Duncan Fox saw a glimmer of hope when Mexicana Airlines recently announced it would return to the skies. Back in 2010, he’d booked a flight from San Francisco to Puerto Vallarta, Mexico, but shortly before his trip, Mexicana filed for bankruptcy protection and then folded.
A subsequent email notification from his online agency, Yahoo! Travel, told him he should “rest assured” they’d request a refund on his behalf. But the $641 he paid never materialized. With Mexicana back, could he also expect his airfare to return?
Before I get to the answer, here’s what Yahoo! told Fox recently: Sorry, can’t help you.
“This type of incident is very distressing for passengers as well as the travel industry,” a representative wrote. “We are very sorry for this inconvenience. Please let us know if we can provide any additional assistance.”
Sorry for the inconvenience? I wouldn’t call a $641 loss an inconvenience. Rip-off, maybe. But inconvenience? C’mon.
Yahoo! recommended Fox initiate a chargeback on his credit card. But that’s a long shot. In an email, the company suggested he invoke the Fair Consumer Credit Act, which would allow Fox to contact his financial institution to dispute the charge. I’m not familiar with any such law. There is, however, a Fair Credit Billing Act which covers chargebacks, but they must be made within 60 days and the purchase has to be made within 100 miles of Fox’s billing address.
There’s a reason it’s called bankruptcy “protection.” When an airline is goes Chapter 11 in the United States, it’s getting protection from its creditors, which would include passengers like Fox. The airline has Fox’s money but doesn’t have to return it. Mexicana filed for Concurso Mercantil which is roughly the same thing as going Chapter 11 in the States.
But that’s the old Mexicana. After the airline ceased operations, it was reportedly sold to Grupo Med Atlantica, and if and when the airline starts up again, Fox and others will have a difficult time getting their money back from the new owners.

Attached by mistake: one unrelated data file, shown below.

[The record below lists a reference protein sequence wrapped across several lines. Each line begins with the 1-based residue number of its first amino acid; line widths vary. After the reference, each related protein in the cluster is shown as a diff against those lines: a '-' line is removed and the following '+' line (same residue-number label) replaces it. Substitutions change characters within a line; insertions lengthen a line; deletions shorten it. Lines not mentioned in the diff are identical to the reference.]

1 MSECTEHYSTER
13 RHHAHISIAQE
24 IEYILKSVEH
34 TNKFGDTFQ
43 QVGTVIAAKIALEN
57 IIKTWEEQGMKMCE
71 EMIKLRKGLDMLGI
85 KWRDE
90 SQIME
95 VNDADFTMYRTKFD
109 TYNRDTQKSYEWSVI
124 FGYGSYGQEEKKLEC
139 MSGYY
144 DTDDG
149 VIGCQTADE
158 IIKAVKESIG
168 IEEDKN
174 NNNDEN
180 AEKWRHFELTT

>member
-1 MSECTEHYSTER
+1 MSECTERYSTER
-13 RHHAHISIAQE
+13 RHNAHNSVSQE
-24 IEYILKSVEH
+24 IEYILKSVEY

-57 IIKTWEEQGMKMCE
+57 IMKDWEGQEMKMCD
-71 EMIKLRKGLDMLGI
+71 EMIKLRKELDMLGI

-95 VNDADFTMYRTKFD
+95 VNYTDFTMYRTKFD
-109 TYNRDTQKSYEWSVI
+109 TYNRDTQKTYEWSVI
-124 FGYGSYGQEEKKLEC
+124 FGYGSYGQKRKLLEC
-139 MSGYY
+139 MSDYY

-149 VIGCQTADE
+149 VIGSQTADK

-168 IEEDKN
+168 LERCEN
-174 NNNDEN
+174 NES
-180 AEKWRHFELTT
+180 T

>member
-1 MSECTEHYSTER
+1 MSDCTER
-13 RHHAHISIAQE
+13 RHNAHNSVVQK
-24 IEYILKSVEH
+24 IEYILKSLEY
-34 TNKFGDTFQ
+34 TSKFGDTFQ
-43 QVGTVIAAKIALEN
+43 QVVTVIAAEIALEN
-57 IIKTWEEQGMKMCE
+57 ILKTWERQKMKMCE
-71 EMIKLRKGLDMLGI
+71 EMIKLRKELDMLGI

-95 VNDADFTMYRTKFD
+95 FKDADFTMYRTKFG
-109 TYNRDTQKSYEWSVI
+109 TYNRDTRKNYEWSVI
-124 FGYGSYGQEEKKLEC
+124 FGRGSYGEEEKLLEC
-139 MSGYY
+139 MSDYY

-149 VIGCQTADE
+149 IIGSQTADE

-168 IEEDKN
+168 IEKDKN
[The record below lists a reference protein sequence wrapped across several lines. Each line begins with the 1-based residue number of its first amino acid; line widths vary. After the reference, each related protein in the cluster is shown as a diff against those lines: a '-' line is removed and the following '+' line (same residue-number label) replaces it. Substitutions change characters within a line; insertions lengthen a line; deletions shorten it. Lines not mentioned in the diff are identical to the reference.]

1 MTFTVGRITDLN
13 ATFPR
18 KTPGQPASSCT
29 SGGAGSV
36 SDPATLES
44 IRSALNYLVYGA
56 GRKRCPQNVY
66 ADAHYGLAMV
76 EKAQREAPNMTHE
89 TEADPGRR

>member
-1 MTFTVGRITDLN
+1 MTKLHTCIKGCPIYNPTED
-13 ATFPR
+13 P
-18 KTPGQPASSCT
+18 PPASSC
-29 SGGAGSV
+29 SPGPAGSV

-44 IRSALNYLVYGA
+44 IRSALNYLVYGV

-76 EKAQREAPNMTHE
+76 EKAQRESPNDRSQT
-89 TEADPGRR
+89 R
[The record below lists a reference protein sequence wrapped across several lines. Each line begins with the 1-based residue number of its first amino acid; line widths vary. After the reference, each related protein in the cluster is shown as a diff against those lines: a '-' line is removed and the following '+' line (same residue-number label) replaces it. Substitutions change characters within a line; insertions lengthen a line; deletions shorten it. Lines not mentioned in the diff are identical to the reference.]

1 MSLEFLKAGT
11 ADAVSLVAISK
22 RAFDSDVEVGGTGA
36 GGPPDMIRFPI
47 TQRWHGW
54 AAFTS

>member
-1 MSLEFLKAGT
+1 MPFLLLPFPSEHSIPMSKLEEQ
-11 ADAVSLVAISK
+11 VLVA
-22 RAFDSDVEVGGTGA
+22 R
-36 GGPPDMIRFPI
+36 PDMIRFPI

Paula Dwelly is one of those others. Two years ago, she booked a ticket between Sacramento, Calif., and San Jose Cabo, Mexico. But before their vacation, the airline grounded itself.
“We were told by a Mexicana representative by phone that we would be getting a refund,” she says. “We didn’t. When we call its number, it doesn’t even ring or give a recorded message.”
Will Dwelly and Fox ever see their money — or even a voucher — after Mexicana has been revived? Probably not. I’m reminded of Noah Markewich’s luggage claim with Alitalia. Back in 2008, the airline lost his wife’s bag on a flight to Italy. It promised to compensate her for the bag, as required under international law. But it didn’t.
Markewich asked Alitalia for an explanation, and it sent him an email saying it wouldn’t pay. The reason? Alitalia filed for bankruptcy protection that year, and is now a “new” company.
“Therefore,” it added, “any claim you may have against Alitalia is enjoined from being pursued or commenced because it arises from transportation provided before August 30, 2008.”
(I checked with Alitalia, and it confirmed its position — rules are rules.)
I can think of a few ways of avoiding this mess, besides not booking a ticket with a money-losing airline. Don’t make a reservation too far in advance, because no one knows the future. Always pay by credit card, and remember the 60-day window for disputes.
Long-term, this might be the time to ask if current rules and regulations offer enough protections to passengers. Maybe the Fair Credit Billing Act needs an amendment to address air travelers, which specifically waives the 60-day/100-mile rule. Or maybe we need to take another look at bankruptcy laws, to find a way to prevent folks like Dwelly and Fox from losing their tickets.